As stated in the report and other publications, part of the blame for this disparity in demand growth between size segments comes down to the practice mix. Am Law 100 firms tend to be more leveraged towards transactional practices and thus more vulnerable to macroeconomic headwinds that accompany that work. Transactional work — composed of the corporate general, real estate, tax, and mergers & acquisitions practices — saw large declines as economic uncertainty and inflation made clients uneasy.
Indeed, almost one-third of law firms experienced a greater than 5% decrease in hours worked, compared to non-transactional work in which only 20.6% of firms declined as severely. This, plus the greater growth that larger firms had in this area in 2021 and early 2022, played a large part in the struggle that Am Law 100 firms experienced.
However, the impact of practices went beyond segmentation’s practice alignment. When we look at a single practice such as litigation, which makes up a large portion of hours for both Am Law and non-Am Law firms, we can see a growth dispersion that controlled for this factor.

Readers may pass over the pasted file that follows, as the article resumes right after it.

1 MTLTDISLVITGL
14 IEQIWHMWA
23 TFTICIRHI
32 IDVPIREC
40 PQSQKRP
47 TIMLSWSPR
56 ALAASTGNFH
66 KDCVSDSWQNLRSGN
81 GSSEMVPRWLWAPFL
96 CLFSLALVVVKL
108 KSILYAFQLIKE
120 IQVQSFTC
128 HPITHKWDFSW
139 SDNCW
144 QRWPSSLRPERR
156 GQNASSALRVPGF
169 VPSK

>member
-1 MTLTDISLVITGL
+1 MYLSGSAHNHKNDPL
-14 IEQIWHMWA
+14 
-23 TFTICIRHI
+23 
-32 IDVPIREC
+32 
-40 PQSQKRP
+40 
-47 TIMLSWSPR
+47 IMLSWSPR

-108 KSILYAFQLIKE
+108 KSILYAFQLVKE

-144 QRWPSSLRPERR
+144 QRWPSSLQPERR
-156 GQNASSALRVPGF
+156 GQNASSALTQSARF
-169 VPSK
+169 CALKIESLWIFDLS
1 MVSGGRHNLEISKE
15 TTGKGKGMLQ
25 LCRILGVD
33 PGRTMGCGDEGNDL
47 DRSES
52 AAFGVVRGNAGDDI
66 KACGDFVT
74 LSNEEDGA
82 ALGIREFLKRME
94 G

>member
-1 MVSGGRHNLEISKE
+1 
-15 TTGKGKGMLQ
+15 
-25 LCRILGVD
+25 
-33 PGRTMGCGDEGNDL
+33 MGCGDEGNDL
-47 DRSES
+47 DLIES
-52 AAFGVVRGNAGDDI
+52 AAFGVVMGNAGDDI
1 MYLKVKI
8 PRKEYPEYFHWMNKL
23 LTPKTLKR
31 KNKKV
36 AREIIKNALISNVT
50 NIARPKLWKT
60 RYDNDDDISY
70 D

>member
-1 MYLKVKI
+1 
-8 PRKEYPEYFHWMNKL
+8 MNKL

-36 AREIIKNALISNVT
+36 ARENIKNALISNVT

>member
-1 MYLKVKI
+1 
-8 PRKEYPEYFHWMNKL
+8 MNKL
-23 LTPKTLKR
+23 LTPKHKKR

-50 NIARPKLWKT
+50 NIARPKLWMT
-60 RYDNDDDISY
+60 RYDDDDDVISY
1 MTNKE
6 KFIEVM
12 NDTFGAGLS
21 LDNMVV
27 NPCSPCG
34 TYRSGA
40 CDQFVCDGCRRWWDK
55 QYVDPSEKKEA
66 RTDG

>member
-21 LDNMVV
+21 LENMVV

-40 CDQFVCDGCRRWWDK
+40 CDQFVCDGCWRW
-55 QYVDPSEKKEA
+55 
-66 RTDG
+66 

Even with growth in litigation last year favoring smaller firms, we can see segmentation still had a major effect at the individual practice level. The Am Law 100 segment had 63.4% of their firms see declining litigation demand in 2022 compared to other segments which saw at least half of their firms grow litigation demand. So, if this isn’t a case of practice mix, baselines, or general practice headwinds, why are some law firms struggling more than others?
The answer may lie in price. Am Law 100 firms are generally able to command higher rates due to their position in the market and their decision to leverage prestige in pricing is an important long-term strategic angle for law firm leaders. In tight times in which clients are looking to save money, it’s not unreasonable to believe these clients may move down-market to cut the cost of legal services. (This idea that demand is mobile within the legal market is a topic we examined at great length in the State of the Legal Market Report.)